Several substances have been used in the past for igniting briquets or chunks of difficultto-ignite materials. Historically, cooking fires were kept burning, and fuel was added shortly before cooking was required. Fine, rapidly burning kindling materials have been used under the difficult-to-ignite materials. Currently, a method of igniting briquets favors the use of tailings from petroleum cracking processes with which briquets are soaked before igniting. Other methods use Calrods which are placed within piles of briquets before electricity is turned on.

Inherent difficulties and problems with those methods of ignition are well known. Some of the problems are high power use, unavailability of outlets and lack of provision for holding or storing electrical ignitors when at high temperature. Chemical ignitors often take a long time to prepare charcoal, sometimes do not ignite, and sometimes are consumed by flames without igniting charcoal. Inherent dangers of squirting the petroleum distillates on briquets which appear to be dead to reinitiate the ignition process are legend.

Some briquet type cooking stoves have made provision for igniting briquets with combustible kindling materials located beneath briquets.

To a certain extent such devices have been satisfactory in overcoming or avoiding problems of other ignition methods. However, known devices which employ ignition materials positioned beneath briquets have inherent disadvantages. One problem lies in the inability to focus flames and heat from combustible materials on briquets in their usual cooking orientation. A result is that a large amount of time is required to ignite briquets in the known devices and that briquets must be redistributed in many devices for cooking. The rearrangement and distribution of hot briquets is always an uncomfortable procedure which carries inherent danger. The use of large amounts of combustible materials may produce excessive flame and smoke and excessive ash. The use of large amounts of combustible materials requires large devices which are expensive and which are difficult to store and transport.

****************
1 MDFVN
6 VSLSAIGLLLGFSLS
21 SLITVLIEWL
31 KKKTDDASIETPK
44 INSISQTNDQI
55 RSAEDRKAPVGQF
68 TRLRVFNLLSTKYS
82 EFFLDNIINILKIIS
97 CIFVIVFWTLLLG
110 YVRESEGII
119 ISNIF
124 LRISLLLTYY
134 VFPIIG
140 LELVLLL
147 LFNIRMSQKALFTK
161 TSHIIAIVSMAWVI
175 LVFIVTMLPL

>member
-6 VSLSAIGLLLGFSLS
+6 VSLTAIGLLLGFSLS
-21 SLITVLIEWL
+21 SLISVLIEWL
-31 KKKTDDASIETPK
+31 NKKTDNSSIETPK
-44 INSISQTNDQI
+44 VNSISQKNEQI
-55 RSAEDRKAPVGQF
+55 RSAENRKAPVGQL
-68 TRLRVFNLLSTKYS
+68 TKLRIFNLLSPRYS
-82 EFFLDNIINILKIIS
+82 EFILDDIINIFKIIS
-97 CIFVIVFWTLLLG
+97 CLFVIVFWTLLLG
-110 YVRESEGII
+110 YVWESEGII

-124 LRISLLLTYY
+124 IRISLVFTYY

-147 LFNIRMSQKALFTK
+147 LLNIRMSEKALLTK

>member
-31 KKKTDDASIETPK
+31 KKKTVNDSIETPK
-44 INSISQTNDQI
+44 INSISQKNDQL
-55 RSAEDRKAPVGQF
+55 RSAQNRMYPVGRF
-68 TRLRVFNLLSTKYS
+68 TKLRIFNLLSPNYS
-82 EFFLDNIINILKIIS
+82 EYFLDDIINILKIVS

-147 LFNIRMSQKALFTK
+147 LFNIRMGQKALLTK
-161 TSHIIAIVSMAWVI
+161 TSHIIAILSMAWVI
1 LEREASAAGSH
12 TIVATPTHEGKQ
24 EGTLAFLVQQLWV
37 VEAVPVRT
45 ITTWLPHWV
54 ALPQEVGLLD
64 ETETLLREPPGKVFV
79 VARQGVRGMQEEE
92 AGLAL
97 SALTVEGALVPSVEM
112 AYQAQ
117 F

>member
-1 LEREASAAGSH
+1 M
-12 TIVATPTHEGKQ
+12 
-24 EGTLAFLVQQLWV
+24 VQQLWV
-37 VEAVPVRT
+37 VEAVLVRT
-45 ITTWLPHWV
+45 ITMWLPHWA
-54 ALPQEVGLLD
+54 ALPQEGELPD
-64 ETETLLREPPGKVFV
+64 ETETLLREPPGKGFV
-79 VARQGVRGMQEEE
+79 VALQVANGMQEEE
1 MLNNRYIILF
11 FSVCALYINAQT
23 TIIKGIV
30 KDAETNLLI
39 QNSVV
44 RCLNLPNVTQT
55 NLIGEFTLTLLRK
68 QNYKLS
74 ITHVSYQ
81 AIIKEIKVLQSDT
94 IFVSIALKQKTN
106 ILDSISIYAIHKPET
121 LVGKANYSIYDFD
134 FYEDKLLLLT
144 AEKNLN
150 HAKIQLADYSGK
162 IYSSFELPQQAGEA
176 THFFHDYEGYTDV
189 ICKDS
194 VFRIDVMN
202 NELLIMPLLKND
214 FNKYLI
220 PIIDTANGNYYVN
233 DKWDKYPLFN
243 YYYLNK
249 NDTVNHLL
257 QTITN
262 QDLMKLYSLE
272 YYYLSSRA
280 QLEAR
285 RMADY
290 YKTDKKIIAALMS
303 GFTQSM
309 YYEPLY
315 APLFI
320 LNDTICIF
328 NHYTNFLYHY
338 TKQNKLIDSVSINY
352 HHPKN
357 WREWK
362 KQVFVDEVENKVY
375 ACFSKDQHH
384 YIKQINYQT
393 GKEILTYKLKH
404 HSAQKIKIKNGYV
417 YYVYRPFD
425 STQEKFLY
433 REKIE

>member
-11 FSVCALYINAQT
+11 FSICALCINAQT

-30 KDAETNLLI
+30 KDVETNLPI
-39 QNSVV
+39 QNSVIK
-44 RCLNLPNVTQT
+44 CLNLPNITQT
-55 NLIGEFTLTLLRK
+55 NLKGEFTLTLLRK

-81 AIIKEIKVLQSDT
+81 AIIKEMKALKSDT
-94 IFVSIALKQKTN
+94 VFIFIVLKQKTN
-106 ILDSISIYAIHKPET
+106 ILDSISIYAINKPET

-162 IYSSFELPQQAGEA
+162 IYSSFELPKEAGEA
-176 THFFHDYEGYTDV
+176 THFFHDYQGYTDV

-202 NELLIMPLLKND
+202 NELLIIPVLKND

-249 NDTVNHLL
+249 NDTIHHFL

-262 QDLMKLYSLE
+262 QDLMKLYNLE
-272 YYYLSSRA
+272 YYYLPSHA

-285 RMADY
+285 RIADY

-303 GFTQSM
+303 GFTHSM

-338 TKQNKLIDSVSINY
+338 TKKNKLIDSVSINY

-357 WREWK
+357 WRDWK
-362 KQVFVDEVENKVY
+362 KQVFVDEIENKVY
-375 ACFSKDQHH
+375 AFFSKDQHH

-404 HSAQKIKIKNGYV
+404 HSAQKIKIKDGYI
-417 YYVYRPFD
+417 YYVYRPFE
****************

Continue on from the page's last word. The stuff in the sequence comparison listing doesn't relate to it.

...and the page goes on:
A collection of cooking stove devices is found in the United States Patent Office within the Official Classification of Patents, Class 126. Of particular interest in that class are disclosures classified within subclass 25. Examples of United States patents officially classified in that class, cross references of United States patents, United States patents unofficially classified within that class, foreign patents and publications collected by the examiner and available within that classification are the following U.S. Pat. Nos: 92,799; 2,894,447; 2,920,614; 3,209,743; 3,368,544; 3,494,349; 3,667,446; French 1909 patent 349,433 and German 1901 patent 1 19,128.